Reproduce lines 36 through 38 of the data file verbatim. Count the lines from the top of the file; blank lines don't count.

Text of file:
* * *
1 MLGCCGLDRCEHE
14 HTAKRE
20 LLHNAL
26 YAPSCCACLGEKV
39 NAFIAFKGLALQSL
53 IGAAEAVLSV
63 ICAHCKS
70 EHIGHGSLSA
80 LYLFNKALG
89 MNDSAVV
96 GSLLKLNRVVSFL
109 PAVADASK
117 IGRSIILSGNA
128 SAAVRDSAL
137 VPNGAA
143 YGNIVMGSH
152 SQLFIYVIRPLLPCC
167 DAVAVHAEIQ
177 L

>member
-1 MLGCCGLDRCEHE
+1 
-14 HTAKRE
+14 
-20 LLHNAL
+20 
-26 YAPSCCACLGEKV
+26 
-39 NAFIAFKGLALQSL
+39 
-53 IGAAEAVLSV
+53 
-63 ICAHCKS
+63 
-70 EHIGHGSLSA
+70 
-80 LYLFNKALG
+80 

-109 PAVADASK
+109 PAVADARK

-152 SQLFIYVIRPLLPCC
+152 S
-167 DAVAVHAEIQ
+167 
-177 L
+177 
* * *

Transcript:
+70 
-80 LYLFNKALG
+80 